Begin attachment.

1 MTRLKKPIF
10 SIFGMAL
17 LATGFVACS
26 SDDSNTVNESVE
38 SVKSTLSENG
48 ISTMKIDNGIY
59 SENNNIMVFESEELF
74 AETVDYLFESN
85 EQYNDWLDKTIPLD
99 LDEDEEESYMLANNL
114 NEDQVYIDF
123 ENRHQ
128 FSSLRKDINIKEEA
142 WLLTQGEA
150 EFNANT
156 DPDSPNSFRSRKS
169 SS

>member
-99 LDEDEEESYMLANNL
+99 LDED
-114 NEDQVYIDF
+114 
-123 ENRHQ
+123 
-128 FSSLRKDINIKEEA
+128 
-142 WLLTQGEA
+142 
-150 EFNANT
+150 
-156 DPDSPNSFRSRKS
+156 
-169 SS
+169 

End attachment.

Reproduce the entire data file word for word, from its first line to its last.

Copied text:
1 MTRLKKPIF
10 SIFGMAL
17 LATGFVACS
26 SDDSNTVNESVE
38 SVKSTLSENG
48 ISTMKIDNGIY
59 SENNNIMVFESEELF
74 AETVDYLFESN
85 EQYNDWLDKTIPLD
99 LDEDEEESYMLANNL
114 NEDQVYIDF
123 ENRHQ
128 FSSLRKDINIKEEA
142 WLLTQGEA
150 EFNANT
156 DPDSPNSFRSRKS
169 SS

>member
-99 LDEDEEESYMLANNL
+99 LDED
-114 NEDQVYIDF
+114 
-123 ENRHQ
+123 
-128 FSSLRKDINIKEEA
+128 
-142 WLLTQGEA
+142 
-150 EFNANT
+150 
-156 DPDSPNSFRSRKS
+156 
-169 SS
+169 